The Four Quadrants of Change

by Joe Flower

International Copyright 1996 Joe Flower All Rights Reserved
Please see our free downloading policy.

What's the best response to change? That depends on your relationship to the change -- to a great extent, on the power balance. How much power does this change have to affect you or your organization or family? How much power do you have to control it or shift its direction? The answer to those two questions will give us one lens through which we can look at change.

Picture a simple diagram:

We are not vulnerable to changes in the first two quadrants. They have little power to effect us. How we respond to them depends on how much power we have over them.

Quadrant I -- Irrelevance: Here we find matters which don't have any true effect on us, and over which we have little power. I have plenty of opinions about the Bosnia situation, private militias, and the proper raising of twins, but unless I make one of these things my business (by joining an advocacy group or adopting twins), my opinions don't mean much. Yet, like many people, I can spend a surprising amount of energy on matters that belong in Quadrant I.

The goal for Quadrant I is simply to recognize the matters that properly belongs here as the energy sinks that they are -- and to scan for matters that could become newly relevant, such as a technological change that may hit the market next year, or pending healthcare reform legislation.

Quadrant II -- Stewardship: We have more power over these changes than they have over us. Changes that deal with children, subordinates and employees, for instance, often fall in this category. Too often, it feels like we can safely give changes in these unequal relationships only minimal attention. But here, unlike in Quadrant I, we do have a relationship, and everything with which we have a relationship has a reciprocal power over us. The power of unequal relationships can be deceptive -- and the more unequal they are, the more deceptive they can be. When they suddenly reveal that we have less power over them than we thought, as in a strike or an adolescent rebellion, it is easy to respond with moral outrage, as if the foundations of all that is good and right had been overturned.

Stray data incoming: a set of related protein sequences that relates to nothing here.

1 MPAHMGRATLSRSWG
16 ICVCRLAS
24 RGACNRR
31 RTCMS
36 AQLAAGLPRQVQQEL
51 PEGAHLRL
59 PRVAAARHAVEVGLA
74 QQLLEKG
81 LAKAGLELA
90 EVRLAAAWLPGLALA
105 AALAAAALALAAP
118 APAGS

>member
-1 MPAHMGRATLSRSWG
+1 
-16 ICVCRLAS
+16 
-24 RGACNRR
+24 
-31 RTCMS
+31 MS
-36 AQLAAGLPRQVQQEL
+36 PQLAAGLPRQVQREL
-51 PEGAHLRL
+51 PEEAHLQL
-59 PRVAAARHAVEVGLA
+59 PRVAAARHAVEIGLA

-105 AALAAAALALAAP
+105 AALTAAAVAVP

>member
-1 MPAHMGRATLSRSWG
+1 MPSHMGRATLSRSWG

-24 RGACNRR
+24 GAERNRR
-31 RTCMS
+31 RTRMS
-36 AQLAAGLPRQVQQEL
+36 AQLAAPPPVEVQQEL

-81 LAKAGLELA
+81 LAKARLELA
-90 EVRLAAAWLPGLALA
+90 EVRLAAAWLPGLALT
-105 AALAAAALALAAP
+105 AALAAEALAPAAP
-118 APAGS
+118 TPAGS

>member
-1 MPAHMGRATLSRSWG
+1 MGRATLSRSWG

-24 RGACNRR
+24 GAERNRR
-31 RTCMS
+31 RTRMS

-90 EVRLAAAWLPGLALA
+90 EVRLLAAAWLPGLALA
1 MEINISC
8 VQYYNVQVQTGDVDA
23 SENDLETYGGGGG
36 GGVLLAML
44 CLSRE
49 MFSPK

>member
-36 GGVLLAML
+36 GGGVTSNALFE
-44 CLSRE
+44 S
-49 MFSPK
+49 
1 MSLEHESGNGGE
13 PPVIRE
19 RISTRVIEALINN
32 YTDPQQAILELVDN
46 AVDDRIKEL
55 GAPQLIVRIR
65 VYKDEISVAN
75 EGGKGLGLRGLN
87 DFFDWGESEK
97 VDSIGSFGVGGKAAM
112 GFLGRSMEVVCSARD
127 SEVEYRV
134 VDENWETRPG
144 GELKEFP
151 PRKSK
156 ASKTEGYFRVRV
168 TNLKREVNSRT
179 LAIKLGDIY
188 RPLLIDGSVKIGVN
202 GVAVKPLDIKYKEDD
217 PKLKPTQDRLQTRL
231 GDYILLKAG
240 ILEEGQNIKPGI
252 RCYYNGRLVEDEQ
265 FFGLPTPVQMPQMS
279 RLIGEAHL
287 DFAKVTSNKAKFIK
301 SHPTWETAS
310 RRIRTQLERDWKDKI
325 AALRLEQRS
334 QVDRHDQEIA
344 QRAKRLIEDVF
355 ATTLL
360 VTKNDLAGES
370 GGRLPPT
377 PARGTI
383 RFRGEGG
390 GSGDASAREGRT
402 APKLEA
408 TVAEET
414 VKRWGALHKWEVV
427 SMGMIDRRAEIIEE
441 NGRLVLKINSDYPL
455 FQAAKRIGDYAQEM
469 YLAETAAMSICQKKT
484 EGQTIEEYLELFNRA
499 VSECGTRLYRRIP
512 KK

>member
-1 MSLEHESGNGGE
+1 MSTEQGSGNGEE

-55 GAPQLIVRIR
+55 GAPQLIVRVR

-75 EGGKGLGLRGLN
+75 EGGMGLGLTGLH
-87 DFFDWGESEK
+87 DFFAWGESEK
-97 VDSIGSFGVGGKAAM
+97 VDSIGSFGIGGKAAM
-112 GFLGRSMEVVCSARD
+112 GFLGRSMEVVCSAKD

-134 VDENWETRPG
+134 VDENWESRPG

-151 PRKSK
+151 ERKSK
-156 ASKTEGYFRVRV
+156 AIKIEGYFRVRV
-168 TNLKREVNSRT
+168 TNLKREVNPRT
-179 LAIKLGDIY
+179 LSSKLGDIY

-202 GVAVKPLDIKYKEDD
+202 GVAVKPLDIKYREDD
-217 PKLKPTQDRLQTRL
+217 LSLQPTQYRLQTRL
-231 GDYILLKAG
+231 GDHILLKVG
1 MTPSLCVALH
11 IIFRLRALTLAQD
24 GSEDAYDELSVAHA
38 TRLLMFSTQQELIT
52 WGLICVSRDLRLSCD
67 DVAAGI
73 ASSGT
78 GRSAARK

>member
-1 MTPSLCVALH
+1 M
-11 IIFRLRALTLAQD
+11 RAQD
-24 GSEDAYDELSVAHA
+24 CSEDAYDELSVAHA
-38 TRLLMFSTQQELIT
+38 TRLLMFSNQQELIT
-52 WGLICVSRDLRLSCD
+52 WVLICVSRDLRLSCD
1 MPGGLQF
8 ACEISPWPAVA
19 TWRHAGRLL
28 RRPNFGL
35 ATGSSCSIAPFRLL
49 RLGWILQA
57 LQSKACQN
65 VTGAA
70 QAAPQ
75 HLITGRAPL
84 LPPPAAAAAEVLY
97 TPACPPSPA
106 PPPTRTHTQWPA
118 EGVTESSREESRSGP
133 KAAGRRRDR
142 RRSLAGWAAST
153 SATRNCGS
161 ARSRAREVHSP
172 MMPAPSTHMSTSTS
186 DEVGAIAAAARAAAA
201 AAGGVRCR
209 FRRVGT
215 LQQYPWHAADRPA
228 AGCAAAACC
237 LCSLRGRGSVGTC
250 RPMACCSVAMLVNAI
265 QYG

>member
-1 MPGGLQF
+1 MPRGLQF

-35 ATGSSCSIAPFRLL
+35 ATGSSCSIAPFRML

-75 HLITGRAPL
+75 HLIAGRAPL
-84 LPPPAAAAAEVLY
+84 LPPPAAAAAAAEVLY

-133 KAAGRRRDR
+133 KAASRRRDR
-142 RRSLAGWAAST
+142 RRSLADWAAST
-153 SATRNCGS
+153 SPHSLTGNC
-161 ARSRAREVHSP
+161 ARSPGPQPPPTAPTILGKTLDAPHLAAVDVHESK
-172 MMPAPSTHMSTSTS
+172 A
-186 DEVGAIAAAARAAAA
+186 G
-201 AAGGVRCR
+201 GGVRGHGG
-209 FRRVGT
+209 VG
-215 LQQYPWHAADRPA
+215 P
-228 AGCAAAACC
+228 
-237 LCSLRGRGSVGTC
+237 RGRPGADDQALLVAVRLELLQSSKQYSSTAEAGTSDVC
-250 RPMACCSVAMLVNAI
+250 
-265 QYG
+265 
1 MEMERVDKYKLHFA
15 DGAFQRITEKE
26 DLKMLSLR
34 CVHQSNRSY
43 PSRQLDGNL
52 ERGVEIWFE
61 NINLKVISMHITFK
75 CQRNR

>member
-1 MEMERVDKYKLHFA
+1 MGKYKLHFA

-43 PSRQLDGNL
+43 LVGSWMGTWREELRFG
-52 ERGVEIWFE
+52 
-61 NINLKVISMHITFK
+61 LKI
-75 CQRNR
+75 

The goal for Quadrant II is two-fold: to honor our responsibility, and to give away some power. A subordinate who has no options and can make no choices is dangerously disconnected from the relationship, and can only express themselves through subversion and rebellion.

Quadrant III -- Engagement: Some changes have enormous power over us, and we can't do much to effect them -- a hurricane, new tax laws, a shift in reimbursement rules, changes in the population mix of your service area.

Here again we have twin goals. The first: don't get hurt. Train's coming, get off the track. Make the organizational changes you need to minimize your exposure, and make them rapidly, before you feel the full effects, not after.

The second goal: discover what's in it for you. When you're on the track, the train is a deadly danger. Step a little to one side, it's a passing freight, and maybe you'd like a free ride across town.

If I want to take that free ride, though, I have to stay close to the train. Simply running from difficult changes is rarely effective.

Quadrant IV -- Leverage: Finally, there are the changes which can affect us -- and which we can affect equally. This quadrant represents the "key change area," where we are most vulnerable, yet we also stand to gain the most.

Again, the first goal is: get out of the way. The second: search for the point of maximum leverage, where you can shift the momentum of the change in a direction that you would like it to go.

How change works | Change happens | The five fundamentals of change| What is your goal? | Core concepts | Skills| Skill-building resources | Touching what is, touching what might be | Paradox | Heading for the open space | Habits of mind | Psychological roots | Change Processes | Main Page